Since we skipped spring and went directly to summer, things here at applewood farm have been even less organized than usual.
Typically, there is a period of weeks between the last frost and the incredibly hot Dog Days of summer.
This year, not so much.
We planted seeds back in late March and early April. These have been germinating and becoming seedlings at varying rates depending upon what was planted and when.
The plants that really take off quickly demand transplanting sooner as well. This means that we have to have our transplant locations (raised beds, gardens, etc.) ready and THIS means that we have to be organized and have more than one hour a day to dedicate to the project.
Lately, time has not been so much on our side.
Between the restaurant, the cheese shop, the farmer’s market, the firehouse, and the pigs/chickens/goats/bees/dogs/cats/children, there hasn’t been a great deal of time for such frivolities as ensuring that our future food is planted in the ground where it can grow.
Something had to give, so the first line of defense was to stop caring for the children. At 10 and 14, they’ve had a good run and now they’re on their own.
Good luck, kids!
The rest of the creatures still need a little assistance, so Dave graciously cut back on firehouse activities a bit and lo-and-behold! stuff started getting transplanted!
In the past week, we’ve managed to get half the tomato beds planted, a flowerbed started, the back garden filled with squash seedlings of several varieties, the cucumbers and peas in and trellised, the brussels sprouts planted, two raised beds built, five existing raised beds seeded, and all the lettuces and leafy greens started as well.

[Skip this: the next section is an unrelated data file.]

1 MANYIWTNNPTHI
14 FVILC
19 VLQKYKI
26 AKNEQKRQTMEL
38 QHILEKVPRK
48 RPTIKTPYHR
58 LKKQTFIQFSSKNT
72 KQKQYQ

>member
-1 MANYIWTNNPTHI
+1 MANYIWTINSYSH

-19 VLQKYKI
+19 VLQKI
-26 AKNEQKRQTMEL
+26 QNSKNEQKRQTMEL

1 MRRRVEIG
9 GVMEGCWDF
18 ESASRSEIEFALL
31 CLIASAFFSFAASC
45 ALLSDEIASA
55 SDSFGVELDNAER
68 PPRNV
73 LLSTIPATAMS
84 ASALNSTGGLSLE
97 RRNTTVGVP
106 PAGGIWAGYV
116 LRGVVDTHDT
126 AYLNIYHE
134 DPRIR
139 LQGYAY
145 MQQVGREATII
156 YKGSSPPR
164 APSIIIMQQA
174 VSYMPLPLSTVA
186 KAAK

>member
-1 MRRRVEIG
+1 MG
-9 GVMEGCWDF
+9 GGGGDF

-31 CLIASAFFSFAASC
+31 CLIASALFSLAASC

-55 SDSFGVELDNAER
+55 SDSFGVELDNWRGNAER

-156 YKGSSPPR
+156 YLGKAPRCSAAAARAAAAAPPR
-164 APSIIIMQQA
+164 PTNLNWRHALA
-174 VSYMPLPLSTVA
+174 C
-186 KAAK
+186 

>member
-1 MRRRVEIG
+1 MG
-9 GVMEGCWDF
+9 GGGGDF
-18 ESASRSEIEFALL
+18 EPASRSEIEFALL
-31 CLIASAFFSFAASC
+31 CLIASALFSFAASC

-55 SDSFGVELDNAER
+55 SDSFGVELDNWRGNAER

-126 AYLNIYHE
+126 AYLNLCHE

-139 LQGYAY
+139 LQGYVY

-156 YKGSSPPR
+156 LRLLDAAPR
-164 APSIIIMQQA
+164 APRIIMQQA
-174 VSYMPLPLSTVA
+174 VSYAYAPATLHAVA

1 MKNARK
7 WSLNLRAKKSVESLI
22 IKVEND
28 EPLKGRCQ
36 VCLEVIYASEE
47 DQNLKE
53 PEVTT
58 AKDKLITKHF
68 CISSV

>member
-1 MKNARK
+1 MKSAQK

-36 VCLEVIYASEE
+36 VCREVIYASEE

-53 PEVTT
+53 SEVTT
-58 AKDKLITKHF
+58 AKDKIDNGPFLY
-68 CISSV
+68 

Plus, I got to mow the lawn for the first time this year and not much makes me happier than that.
There aren’t a lot of jobs more satisfying than getting the gardens planted.
Hopefully, this year will prove as bountiful as all the ones preceding it.
Hopefully, all these little seedlings will be delicious food before too long.
There are few things nicer to see than a good, stout tomato plant. May your salsa bowls always overflow….
Ah! A beautiful sentiment if ever there was one!
as usual….great story
let’s talk about compiling this for a book
Thanks, Tim. I would love to do that! Do you think anyone would buy it? 😉
Having just turned my compost today and sifted all I need for tomatoes in pots and my kale bed, I feel you in the haste to get things ready more swiftly than usual. Good on you for cutting those good kids loose! I bet they know just where to find the peanut butter. So happy my friend A Raisin and a Porpoise sends me your great posts. xoxoxS
Thank you for your support. Surprisingly, some people feel that children should be cared for. They are, of course, misguided.
‘Gardens in’ is like a sigh. An exhalation of satisfaction. Our weather has not been so kind. Yes, the thaw, and then some really hot weather, and now…again the threat of frost. Next year–floating row covers. But for this year, I’m juggling starts–outdoors in nice weather and then trundling them all back in for the night. Soon, fencing (and that will handle the deer threats), hopefully, by then the nights will be warm enough to trust the babies outdoors.
I don’t know how you do it all. Amazing.
Having the gardens planted is a great feeling. I just finished our summer planting yesterday. As for mowing the grass, I haven’t done that in a couple of weeks. From the road our farm looks abandoned.
May your harvest be bountiful!